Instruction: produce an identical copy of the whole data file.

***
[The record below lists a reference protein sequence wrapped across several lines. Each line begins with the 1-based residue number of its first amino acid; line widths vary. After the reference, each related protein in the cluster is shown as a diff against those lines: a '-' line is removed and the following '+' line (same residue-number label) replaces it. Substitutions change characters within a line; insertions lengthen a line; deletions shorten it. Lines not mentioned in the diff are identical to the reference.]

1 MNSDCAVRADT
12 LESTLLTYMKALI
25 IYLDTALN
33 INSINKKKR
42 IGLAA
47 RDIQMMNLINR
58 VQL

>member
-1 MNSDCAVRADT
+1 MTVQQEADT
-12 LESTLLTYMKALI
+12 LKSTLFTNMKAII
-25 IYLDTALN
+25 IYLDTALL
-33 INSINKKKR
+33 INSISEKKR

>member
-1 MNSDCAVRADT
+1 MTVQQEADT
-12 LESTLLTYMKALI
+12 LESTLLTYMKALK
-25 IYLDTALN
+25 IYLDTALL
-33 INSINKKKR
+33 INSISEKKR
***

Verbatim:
[The record below lists a reference protein sequence wrapped across several lines. Each line begins with the 1-based residue number of its first amino acid; line widths vary. After the reference, each related protein in the cluster is shown as a diff against those lines: a '-' line is removed and the following '+' line (same residue-number label) replaces it. Substitutions change characters within a line; insertions lengthen a line; deletions shorten it. Lines not mentioned in the diff are identical to the reference.]

1 MNSDCAVRADT
12 LESTLLTYMKALI
25 IYLDTALN
33 INSINKKKR
42 IGLAA
47 RDIQMMNLINR
58 VQL

>member
-1 MNSDCAVRADT
+1 MTVQQEADT
-12 LESTLLTYMKALI
+12 LKSTLFTNMKAII
-25 IYLDTALN
+25 IYLDTALL
-33 INSINKKKR
+33 INSISEKKR

>member
-1 MNSDCAVRADT
+1 MTVQQEADT
-12 LESTLLTYMKALI
+12 LESTLLTYMKALK
-25 IYLDTALN
+25 IYLDTALL
-33 INSINKKKR
+33 INSISEKKR